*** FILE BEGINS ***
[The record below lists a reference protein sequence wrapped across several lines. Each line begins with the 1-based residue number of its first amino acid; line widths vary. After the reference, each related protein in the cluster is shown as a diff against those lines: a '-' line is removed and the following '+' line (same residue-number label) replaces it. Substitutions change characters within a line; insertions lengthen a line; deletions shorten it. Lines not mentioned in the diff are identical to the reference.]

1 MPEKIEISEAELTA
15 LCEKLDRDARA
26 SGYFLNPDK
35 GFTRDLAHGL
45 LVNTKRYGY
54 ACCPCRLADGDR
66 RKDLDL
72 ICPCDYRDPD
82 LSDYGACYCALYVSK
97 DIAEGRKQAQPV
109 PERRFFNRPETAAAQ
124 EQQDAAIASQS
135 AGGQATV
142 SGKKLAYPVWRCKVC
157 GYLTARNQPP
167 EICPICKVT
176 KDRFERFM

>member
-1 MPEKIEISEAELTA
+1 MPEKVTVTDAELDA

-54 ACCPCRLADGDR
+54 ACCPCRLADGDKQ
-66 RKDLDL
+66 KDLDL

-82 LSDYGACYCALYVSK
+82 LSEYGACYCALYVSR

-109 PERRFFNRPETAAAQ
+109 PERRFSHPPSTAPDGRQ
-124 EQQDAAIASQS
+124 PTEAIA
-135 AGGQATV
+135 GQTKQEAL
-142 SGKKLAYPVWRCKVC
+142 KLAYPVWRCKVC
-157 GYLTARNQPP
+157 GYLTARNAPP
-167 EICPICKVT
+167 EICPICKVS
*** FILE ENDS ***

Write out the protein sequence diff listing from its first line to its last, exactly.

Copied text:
[The record below lists a reference protein sequence wrapped across several lines. Each line begins with the 1-based residue number of its first amino acid; line widths vary. After the reference, each related protein in the cluster is shown as a diff against those lines: a '-' line is removed and the following '+' line (same residue-number label) replaces it. Substitutions change characters within a line; insertions lengthen a line; deletions shorten it. Lines not mentioned in the diff are identical to the reference.]

1 MPEKIEISEAELTA
15 LCEKLDRDARA
26 SGYFLNPDK
35 GFTRDLAHGL
45 LVNTKRYGY
54 ACCPCRLADGDR
66 RKDLDL
72 ICPCDYRDPD
82 LSDYGACYCALYVSK
97 DIAEGRKQAQPV
109 PERRFFNRPETAAAQ
124 EQQDAAIASQS
135 AGGQATV
142 SGKKLAYPVWRCKVC
157 GYLTARNQPP
167 EICPICKVT
176 KDRFERFM

>member
-1 MPEKIEISEAELTA
+1 MPEKVTVTDAELDA

-54 ACCPCRLADGDR
+54 ACCPCRLADGDKQ
-66 RKDLDL
+66 KDLDL

-82 LSDYGACYCALYVSK
+82 LSEYGACYCALYVSR

-109 PERRFFNRPETAAAQ
+109 PERRFSHPPSTAPDGRQ
-124 EQQDAAIASQS
+124 PTEAIA
-135 AGGQATV
+135 GQTKQEAL
-142 SGKKLAYPVWRCKVC
+142 KLAYPVWRCKVC
-157 GYLTARNQPP
+157 GYLTARNAPP
-167 EICPICKVT
+167 EICPICKVS